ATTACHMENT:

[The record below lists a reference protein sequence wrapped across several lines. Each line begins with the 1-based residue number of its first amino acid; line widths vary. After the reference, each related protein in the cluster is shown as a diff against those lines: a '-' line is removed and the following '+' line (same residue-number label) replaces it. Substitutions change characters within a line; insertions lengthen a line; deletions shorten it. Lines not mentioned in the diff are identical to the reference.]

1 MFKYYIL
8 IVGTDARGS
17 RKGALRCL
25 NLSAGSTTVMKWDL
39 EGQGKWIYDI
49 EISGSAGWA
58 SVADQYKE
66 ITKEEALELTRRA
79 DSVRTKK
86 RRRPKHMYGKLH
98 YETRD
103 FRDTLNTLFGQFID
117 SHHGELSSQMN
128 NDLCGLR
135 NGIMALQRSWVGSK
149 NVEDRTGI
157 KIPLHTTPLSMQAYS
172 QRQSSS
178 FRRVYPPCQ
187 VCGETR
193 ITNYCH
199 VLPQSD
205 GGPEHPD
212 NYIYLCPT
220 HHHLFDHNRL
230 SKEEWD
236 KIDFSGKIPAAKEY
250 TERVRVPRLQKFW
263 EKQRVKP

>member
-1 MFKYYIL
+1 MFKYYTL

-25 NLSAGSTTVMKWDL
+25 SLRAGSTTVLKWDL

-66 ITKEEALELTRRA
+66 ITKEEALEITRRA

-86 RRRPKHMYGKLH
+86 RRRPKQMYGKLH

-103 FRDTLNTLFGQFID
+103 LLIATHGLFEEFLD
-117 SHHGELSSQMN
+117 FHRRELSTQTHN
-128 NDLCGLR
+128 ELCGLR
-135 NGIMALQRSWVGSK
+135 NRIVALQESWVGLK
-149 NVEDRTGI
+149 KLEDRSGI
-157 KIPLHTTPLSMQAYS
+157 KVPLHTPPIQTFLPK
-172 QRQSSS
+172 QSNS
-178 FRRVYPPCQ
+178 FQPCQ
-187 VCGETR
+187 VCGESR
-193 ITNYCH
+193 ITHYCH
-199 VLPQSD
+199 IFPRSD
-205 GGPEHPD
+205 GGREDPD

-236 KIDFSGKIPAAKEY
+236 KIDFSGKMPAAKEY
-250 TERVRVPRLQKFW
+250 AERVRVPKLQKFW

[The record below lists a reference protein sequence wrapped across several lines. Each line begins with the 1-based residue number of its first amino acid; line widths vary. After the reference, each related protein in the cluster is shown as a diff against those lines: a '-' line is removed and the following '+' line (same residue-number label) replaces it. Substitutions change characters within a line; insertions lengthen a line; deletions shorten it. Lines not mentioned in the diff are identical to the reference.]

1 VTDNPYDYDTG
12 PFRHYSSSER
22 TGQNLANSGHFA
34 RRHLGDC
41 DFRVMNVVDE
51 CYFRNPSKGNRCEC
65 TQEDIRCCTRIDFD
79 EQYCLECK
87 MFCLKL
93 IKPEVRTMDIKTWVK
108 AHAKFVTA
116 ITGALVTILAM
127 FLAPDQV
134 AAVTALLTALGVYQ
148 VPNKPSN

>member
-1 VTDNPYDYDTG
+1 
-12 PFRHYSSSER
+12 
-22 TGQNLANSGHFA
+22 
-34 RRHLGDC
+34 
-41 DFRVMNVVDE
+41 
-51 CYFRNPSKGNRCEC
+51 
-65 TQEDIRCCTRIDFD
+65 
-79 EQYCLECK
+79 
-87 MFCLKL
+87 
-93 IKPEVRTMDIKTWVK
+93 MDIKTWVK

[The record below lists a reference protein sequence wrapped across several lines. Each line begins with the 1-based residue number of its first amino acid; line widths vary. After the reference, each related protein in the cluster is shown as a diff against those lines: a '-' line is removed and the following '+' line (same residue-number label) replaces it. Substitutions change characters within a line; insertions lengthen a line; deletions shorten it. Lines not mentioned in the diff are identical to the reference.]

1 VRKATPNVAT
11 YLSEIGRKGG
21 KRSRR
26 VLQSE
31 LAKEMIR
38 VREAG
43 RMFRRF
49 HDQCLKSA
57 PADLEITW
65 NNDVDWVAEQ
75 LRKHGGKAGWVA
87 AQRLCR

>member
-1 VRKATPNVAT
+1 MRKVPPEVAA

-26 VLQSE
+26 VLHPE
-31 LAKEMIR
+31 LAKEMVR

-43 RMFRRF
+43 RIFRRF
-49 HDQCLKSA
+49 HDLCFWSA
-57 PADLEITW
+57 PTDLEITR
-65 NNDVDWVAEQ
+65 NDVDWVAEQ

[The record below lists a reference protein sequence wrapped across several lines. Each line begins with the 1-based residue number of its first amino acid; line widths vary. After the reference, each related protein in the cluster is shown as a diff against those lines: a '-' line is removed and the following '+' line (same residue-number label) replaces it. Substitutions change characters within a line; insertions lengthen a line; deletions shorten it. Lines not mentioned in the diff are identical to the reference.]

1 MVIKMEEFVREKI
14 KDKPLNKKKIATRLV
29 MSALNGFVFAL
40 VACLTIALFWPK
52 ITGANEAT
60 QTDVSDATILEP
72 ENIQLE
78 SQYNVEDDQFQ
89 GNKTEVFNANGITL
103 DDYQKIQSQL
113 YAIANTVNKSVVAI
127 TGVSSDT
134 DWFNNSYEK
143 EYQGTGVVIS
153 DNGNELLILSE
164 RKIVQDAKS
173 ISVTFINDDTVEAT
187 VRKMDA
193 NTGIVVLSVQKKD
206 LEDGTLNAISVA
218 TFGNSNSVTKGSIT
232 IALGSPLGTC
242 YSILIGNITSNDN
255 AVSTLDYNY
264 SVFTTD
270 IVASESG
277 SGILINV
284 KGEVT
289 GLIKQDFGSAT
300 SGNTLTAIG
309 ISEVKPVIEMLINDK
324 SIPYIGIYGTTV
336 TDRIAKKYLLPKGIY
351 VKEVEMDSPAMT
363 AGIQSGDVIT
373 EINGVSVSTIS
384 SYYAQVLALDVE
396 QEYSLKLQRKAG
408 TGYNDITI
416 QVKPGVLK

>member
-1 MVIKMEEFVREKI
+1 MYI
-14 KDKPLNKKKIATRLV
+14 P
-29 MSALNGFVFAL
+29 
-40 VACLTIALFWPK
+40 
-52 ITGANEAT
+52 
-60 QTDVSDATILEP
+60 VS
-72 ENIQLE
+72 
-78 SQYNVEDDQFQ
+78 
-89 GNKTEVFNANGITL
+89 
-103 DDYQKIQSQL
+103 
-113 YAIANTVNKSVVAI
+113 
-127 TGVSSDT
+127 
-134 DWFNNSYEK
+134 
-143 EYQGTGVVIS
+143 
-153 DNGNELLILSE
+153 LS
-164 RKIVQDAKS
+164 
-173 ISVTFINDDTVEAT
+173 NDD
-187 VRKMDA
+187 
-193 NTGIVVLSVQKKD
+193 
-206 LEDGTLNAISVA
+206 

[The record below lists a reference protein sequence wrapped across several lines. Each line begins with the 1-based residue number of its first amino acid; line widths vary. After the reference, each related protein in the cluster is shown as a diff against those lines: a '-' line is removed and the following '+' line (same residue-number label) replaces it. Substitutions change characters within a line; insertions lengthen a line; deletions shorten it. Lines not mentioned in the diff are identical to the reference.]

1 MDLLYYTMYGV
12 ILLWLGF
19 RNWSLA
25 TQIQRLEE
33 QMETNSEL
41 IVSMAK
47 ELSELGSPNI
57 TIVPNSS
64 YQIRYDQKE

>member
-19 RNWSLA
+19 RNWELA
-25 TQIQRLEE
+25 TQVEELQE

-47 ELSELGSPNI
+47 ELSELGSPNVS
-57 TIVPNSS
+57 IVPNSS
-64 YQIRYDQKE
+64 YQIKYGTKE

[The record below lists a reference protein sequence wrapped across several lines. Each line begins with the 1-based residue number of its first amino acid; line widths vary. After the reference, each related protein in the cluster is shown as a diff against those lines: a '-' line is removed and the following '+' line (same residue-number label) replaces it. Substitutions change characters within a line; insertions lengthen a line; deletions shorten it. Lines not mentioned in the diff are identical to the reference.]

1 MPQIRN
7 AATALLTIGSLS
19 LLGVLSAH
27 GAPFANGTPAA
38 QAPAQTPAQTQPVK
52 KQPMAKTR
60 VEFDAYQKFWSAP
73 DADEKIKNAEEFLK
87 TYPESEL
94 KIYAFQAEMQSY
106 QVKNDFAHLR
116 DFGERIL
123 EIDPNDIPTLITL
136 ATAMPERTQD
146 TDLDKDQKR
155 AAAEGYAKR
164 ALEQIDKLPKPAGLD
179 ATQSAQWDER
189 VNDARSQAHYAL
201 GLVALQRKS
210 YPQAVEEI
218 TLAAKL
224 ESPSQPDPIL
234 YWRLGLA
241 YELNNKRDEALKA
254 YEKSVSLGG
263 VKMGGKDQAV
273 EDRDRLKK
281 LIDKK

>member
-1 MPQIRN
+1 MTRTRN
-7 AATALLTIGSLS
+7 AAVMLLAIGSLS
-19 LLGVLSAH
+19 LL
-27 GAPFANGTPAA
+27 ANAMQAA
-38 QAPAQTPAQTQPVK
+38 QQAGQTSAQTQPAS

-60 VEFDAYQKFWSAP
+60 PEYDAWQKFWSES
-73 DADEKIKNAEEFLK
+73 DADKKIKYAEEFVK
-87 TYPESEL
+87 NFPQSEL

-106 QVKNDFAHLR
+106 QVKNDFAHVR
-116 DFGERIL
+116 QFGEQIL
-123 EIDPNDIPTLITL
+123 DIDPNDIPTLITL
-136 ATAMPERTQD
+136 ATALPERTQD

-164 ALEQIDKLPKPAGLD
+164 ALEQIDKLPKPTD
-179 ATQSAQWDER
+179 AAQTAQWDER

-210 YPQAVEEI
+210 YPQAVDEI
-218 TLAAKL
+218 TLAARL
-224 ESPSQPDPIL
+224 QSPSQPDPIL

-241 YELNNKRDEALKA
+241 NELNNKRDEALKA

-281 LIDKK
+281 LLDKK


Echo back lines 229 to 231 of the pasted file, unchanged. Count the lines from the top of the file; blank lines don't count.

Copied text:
+25 TQVEELQE

-47 ELSELGSPNI
+47 ELSELGSPNVS